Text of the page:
In August 2007, Asad became our Afghan son. Samad, Meena and Maryam (three more students from Afghanistan) joined other families in the local area. Mustafa and Ramez came in August 2008. Zia, Anosha, Nahid and Kabir came in August 2009. Sameer became another Afghan son to us when he, Mursal and Zaki came in August 2010. Aref and Ehsan came in January 2011. In these four years, I had the privilege to host, supervise and befriend these 15 Afghan teens who lived and studied in the tri-state area of Vermont, New York and Massachusetts. I helped to place many more Afghan teens with families in California, Nebraska, Iowa, Washington, Maine, northern Vermont and New Jersey and became acquainted with some of them from a distance or through their host families. I met several more amazing Afghan teens through the Goodrich Foundation and my contacts at American Councils – young men like Hussain and Fazil, who are also like sons to me.
During these four years, I became intimately aware of how the events of 9/11 connected the U.S. to these Afghan teenagers. I didn’t know that Afghans were being attacked and held hostage by the Taliban for many years before 2001. I was unaware of the pain, suffering and brutality that was being inflicted on the Afghan people while the Taliban was in power. Before 9/11, I feel like I didn’t know anything. I still don’t know war, but I know people who know war. I have enduring bonds with young people who experienced, firsthand, the effects of war. Most of these students were born into war. Some were born during the Soviet occupation, but most were born during the civil war that ensued after the Soviet withdrawal. Many of them were refugees in Pakistan and Iran. Others became internally displaced and struggled to survive and find refuge in remote mountain villages. Others stayed in their homes and, as young children, witnessed the Taliban’s atrocities in the streets, near their schools and within their own families. Loving these children helps me to know war. Their stories, their anguish, their triumphs and their strong faith have all become a part of me.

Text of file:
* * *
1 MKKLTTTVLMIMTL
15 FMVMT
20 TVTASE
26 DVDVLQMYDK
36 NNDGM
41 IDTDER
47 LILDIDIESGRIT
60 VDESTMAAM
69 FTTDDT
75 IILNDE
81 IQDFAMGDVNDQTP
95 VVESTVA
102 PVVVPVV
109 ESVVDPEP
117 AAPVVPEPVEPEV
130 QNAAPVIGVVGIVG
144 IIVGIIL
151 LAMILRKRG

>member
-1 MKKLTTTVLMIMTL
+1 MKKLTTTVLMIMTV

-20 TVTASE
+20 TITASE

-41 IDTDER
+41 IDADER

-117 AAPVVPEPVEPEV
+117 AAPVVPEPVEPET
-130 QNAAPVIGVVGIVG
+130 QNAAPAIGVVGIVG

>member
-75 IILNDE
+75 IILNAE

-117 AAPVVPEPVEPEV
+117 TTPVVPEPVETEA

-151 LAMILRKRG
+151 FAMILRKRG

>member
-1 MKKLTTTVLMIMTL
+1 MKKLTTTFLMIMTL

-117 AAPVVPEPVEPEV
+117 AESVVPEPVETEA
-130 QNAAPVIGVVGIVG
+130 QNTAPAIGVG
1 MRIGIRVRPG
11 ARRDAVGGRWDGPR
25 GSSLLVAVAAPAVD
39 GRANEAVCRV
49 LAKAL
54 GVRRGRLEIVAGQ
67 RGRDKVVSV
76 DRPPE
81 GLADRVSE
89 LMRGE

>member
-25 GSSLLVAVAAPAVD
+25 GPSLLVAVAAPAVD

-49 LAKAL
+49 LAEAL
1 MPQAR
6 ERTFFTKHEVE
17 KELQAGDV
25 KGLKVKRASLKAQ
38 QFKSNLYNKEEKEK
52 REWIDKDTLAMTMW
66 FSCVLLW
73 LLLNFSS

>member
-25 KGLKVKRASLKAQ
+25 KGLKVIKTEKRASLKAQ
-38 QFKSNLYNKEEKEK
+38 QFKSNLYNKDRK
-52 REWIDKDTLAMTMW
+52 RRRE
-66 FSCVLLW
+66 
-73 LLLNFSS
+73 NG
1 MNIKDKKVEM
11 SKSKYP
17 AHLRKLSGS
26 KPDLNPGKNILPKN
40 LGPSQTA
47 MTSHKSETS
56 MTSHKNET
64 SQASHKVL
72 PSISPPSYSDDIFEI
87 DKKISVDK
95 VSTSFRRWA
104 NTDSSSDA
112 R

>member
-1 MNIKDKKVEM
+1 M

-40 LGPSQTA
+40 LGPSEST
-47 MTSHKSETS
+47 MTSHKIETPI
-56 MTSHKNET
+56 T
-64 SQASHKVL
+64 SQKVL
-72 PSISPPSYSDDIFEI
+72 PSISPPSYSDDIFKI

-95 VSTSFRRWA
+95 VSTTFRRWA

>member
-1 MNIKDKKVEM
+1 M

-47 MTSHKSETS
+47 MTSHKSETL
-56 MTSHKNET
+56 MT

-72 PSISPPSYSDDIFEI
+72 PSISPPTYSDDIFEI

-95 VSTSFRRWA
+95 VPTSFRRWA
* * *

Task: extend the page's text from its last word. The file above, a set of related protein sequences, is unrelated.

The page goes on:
Asad is convinced that his family would have died if the U.S. and international troops did not force the Taliban from power in late 2001. His parents and five siblings were forced from their home in September, 1998 as Taliban forces approached their city of Bamyan. The Taliban had just massacred thousands of innocent Afghan people in Mazar-e-Sharif before their march toward Bamyan. There was no choice but to flee. During their three years as internally displaced people, hunger was a constant companion. Asad’s family was caught in a firefight between Taliban soldiers and Wahdat forces. The struggle to survive seemed without end and they were sure a fourth winter in such conditions would be their end. Asad knows war.